I was getting ready to write something about today, the fourth anniversary of 9/11, and figured I’d reread the piece I wrote a day or two afterwards as a bit of a reminder. After reading it, though, I think there’s nothing I could say today that would be better then the words of four years ago. (Well, I’ve made one correction, as you’ll see below.)

I was in my hospital’s morning report when I got the first indications that something terrible had taken place. The administrator for the hospital came in to warn us that the hospital was switching into crisis mode; she said that there was a plane crash into one of the towers at the World Trade Center, but she didn’t know any more than that. One of the other residents left the room, and a few minutes later, came back in crying hysterically. She had called her boyfriend, who works in the World Financial Center, and who told her that people were jumping out of the devastated tower right across the window from him. At that point, I decided to leave, get more information, and get in touch with everyone in my life that could be downtown.

At first, none of the major news websites were accessible. I was finally able to find a television, though, but watching the coverage, it really didn’t register with me how serious things were. One thing I did think about was that my brother-in-law (my sister Rachel’s husband) works on Wall Street, so I sent an email to his Blackberry pager to see if he was okay. It was his reply that got me to understand the magnitude of what was happening:

I am. Can't track down Rach. I've never been so scared.

Then realized that I didn’t know where, physically, my sister worked, and from the message, it clicked into focus that she was in as much danger as my brother-in-law was. I tried to call my father, and after a couple dozen “all circuits are busy” messages, I got through and learned that he had just heard from my sister –- she was fine. Relaying that message back to her husband via email, they were able to meet up and quickly retreat from southern Manhattan.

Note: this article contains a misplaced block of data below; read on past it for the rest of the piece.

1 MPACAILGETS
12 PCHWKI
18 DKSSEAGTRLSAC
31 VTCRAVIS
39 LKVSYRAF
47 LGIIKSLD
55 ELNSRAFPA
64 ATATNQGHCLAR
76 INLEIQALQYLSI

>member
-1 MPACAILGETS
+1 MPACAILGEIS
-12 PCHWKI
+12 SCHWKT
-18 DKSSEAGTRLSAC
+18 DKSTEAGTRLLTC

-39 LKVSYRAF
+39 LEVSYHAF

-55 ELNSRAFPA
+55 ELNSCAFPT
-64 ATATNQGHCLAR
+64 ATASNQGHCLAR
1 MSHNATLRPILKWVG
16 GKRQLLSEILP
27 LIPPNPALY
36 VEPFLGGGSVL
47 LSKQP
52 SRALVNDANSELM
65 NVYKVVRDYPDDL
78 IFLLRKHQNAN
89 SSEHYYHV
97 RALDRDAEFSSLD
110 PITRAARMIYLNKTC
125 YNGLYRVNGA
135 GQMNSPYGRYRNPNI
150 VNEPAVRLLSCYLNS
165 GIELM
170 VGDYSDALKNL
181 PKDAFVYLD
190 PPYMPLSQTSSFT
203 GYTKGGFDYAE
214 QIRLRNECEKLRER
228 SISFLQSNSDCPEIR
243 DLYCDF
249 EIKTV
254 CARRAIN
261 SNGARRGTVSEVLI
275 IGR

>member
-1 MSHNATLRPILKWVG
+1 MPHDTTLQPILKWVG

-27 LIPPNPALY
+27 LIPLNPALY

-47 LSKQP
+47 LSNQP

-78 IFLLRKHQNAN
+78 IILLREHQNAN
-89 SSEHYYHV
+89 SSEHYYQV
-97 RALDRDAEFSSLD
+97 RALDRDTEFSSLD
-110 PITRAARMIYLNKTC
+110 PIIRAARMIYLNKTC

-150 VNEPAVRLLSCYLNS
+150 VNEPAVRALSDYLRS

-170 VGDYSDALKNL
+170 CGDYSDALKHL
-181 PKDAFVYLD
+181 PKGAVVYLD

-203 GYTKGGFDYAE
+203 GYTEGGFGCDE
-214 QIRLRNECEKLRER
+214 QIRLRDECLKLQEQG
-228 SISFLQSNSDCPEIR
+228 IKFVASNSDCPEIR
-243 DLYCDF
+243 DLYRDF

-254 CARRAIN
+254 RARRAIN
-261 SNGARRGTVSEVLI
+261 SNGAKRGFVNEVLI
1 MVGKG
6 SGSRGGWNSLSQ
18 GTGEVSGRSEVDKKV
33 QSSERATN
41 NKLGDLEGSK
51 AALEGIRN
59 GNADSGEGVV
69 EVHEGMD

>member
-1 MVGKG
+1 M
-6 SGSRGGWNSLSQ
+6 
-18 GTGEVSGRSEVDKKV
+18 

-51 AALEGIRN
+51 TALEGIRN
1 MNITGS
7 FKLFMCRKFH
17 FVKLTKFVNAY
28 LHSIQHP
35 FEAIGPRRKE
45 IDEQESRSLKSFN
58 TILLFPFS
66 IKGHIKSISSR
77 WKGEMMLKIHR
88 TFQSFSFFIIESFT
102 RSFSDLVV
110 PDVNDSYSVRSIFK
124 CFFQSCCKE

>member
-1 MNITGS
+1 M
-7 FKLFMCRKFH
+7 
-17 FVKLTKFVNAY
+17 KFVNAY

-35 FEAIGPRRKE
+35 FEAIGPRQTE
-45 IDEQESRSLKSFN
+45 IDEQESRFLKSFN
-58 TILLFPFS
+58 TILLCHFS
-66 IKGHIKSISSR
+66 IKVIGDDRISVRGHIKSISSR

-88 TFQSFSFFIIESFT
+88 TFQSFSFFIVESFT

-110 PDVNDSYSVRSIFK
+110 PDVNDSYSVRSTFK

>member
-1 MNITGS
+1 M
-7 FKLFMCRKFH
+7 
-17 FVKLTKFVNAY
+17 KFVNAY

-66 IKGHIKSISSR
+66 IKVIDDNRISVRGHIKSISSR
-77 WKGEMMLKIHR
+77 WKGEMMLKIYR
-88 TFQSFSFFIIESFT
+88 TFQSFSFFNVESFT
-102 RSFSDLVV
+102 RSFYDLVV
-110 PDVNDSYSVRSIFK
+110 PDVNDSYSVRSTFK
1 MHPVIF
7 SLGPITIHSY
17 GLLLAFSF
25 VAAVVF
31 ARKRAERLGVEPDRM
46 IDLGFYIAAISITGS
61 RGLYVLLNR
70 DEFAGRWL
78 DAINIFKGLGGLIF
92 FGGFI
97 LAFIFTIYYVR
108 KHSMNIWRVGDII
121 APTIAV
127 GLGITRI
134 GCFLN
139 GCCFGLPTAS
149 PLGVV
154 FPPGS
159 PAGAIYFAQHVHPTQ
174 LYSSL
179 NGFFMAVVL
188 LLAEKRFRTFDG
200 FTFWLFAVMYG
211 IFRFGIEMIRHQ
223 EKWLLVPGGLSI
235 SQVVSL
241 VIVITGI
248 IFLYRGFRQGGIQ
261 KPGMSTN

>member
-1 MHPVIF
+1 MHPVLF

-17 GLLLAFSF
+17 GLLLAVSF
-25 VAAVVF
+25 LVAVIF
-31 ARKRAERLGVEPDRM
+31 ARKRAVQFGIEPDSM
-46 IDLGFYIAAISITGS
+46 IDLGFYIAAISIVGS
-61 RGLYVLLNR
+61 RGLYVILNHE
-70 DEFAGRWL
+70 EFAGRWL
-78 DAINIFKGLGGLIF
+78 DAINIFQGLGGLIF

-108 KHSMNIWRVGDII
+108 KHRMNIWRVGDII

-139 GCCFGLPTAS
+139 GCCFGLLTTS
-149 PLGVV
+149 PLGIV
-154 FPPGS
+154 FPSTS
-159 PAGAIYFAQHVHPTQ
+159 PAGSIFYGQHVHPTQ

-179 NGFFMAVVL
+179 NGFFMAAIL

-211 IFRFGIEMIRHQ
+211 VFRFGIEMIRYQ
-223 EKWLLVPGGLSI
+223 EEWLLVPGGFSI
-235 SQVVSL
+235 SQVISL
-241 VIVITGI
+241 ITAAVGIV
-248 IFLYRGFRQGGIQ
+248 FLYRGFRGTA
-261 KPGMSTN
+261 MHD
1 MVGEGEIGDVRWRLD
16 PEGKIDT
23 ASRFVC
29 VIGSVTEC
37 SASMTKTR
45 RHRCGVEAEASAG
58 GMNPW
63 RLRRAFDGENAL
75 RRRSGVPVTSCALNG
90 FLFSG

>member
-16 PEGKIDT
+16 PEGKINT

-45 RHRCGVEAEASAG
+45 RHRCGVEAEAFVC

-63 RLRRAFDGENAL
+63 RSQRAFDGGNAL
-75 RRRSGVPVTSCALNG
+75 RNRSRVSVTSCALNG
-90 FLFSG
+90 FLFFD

Then the towers collapsed. When the second tower fell, I realized how close I had come to losing two of the most important people in my life.

Later that day, I found out that my sister worked in 3 World Trade Financial Center, and had actually watched the second plane hit the tower. Likewise, she saw people jumping to their death out of the building above her. Talking to her, I realized that my little world in New York revolves mostly around the Upper West Side and Morningside Heights, and because of that, the past few days have been less about personal loss, and more about a global sense of pain, fear, and sadness. For Rachel and her husband, the past few days have been full of personal, identifiable loss -– their list of coworkers, friends, and business associates who are missing keeps growing, and the stories that they have passed on are enough to make you curl up in the fetal position and never, ever come out.

When it seemed clear that my hospital wasn’t going to see a whole lot from the disaster, I came home, wrapped my arms around my girlfriend, and hung on for dear life. Some may argue that the world didn’t change a whole lot on September 11, 2001, but it’s impossible to refute that my world changed.